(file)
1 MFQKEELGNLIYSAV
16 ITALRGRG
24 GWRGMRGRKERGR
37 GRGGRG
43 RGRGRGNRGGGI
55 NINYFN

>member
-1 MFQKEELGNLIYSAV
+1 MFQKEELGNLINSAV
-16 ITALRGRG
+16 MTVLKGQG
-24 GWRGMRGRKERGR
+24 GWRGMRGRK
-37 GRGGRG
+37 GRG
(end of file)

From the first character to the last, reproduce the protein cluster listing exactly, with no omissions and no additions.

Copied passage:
1 MFQKEELGNLIYSAV
16 ITALRGRG
24 GWRGMRGRKERGR
37 GRGGRG
43 RGRGRGNRGGGI
55 NINYFN

>member
-1 MFQKEELGNLIYSAV
+1 MFQKEELGNLINSAV
-16 ITALRGRG
+16 MTVLKGQG
-24 GWRGMRGRKERGR
+24 GWRGMRGRK
-37 GRGGRG
+37 GRG